In the first few months of 2012 I worked as a dresser on South Downs/The Browning Version at the Comedy Theatre in London. I was in the second year of my PhD, and also putting together the manuscript of The Methuen Drama Book of Suffrage Plays. Working in wardrobe on West End shows is intense - you're in eight shows a week and often also more for laundry calls, understudy runs, and maintenance sessions. It's also great fun - I've worked in wardrobe on nearly 30 West End shows since 1998 and been fortunate to work with and for some incredibly lovely and talented people on stage and off.
It was on that show that the idea of a suffrage themed 'top trumps' style game first came to me. I thought it would be a great way to introduce some of the amazing campaigners I was finding in my research - and talking about constantly! - to new audiences in an accessible and fun way.
My friend Greg who was then the deputy head of the wardrobe dept and is now a tailor was super encouraging of the idea and I mocked up a set to see if it would work. It did. Since that day I've been going on and on about this idea, keen to make it happen but not knowing how to do so.
But finally - in 2018 it has! It was totally worth the wait. Suffra-Greats! is a reality.
I've written the text for the cards, and the fantastic illustrations are by Cat Crossley, who runs Clavis and Claustra. The scores and categories have been fun to create, especially in this Vote100 centenary year of the partial franchise. This is what they represent:
Creativity - inventiveness in campaigning for Votes for Women.
Fame - how well known the person was in their lifetime.
Daring - the person's involvement in militancy and direct action.
Legacy - how the person has been remembered.
A high score means their face or name is widely recognised.
A low score shows they have not yet been celebrated enough.
The game comes with 30 playable cards, and instructions.
This year I've been among the suffrage historians who have been keen to point out that the colours of the movement were not all purple, white and green!
The Suffra-Greats! represent 18 different suffrage societies, shown by rosettes in their own colours. These include militant and constitutional societies, and societies for both women and men.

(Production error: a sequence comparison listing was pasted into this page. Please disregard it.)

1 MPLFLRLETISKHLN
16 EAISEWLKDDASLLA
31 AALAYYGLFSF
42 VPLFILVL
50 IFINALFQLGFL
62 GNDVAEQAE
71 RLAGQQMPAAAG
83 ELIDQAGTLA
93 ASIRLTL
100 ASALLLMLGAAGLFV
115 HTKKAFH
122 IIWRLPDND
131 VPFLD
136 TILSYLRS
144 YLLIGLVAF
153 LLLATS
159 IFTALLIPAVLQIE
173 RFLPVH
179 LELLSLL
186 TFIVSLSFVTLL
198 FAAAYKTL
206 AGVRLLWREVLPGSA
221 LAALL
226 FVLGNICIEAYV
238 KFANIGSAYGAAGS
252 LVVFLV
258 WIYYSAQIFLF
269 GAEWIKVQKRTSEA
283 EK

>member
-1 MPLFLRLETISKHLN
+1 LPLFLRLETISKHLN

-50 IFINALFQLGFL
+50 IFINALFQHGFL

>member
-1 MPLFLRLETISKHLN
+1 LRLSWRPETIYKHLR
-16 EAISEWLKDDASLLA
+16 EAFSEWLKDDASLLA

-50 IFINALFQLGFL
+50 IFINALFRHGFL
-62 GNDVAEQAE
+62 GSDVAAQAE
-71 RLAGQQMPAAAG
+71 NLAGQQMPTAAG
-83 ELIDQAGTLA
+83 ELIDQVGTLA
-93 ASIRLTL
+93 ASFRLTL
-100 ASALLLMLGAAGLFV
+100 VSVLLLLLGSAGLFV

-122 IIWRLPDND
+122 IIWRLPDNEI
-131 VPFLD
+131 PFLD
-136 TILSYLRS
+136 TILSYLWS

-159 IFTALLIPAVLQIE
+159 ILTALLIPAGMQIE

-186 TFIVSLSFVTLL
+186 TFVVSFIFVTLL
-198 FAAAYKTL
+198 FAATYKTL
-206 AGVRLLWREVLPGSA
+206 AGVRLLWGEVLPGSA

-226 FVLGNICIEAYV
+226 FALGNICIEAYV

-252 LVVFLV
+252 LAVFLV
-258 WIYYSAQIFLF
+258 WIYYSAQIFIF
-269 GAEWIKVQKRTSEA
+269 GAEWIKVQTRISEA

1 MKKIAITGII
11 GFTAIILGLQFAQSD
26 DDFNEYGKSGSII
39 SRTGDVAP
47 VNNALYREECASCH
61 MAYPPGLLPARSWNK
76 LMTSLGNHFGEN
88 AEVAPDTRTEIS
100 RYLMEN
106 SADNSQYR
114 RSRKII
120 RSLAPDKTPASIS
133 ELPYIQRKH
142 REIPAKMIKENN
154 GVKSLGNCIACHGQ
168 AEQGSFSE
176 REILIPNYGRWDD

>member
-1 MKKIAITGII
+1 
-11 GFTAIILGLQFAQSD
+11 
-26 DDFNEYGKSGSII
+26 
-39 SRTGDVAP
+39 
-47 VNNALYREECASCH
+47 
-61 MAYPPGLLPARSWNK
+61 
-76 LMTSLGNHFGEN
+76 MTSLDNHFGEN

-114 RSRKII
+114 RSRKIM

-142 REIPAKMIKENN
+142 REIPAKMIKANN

The first outing for the cards was at the National Theatre as part of the Courage Everywhere pop up events day on Sunday 18th November.
I was delighted to see adults and children enjoying playing the game and finding out all about the campaigners featured.
As of November 2018 packs of Suffra-Greats! are now available online and in a number of museum shops. At £10 a pack they are a perfect gift! Order them here: Clavis and Claustra
My second edited collection with Methuen Drama is being published on the 2nd July! It contains twelve pieces in all - a wide variety of material written by female and male suffragist writers between 1908-1914.
Spanning different styles and genres, the pieces explore many issues that interested feminist and suffragist campaigners such as the value of women's work, domestic and economic inequality, visibility in public space, direct action and its consequences, sexual double standards, and the influence of the media on public opinion. This collection builds on my first volume of plays, published in 2013. If you get both you will have an impressive collection of playable, accessible and fascinating plays that speak to us directly about how the suffrage movement represented itself on the stage and through the medium of performance.
Here's a little bit about each of the plays to whet your appetites!
It's been a couple of months now since my job at Parliament finished - and I've been meaning to write about some of the creative outputs of my time as part of the Vote 100 team. I was part of an AHRC funded project called 'What Difference Did the War Make? World War One and Votes for Women' run by the University of Lincoln and UK Parliament Vote 100 alongside the University of Plymouth. The project outputs included three panel events in Lincoln, Plymouth and London discussing not only the project topic but the work and legacy of past and present female Members of Parliament, alongside workshops for young people, and an exhibition in Parliament and online. You can see that exhibition here: www.parliament.uk
I'm not going to talk about those outputs in this blog post though. Instead this is a brief introduction to some of the other outputs involving project research that happened over the course of my year there - outputs I'm really excited about and that reached out to different audiences in different spaces. There's music, games, theatre, and sweets!
Thoughts, reflections, bits of research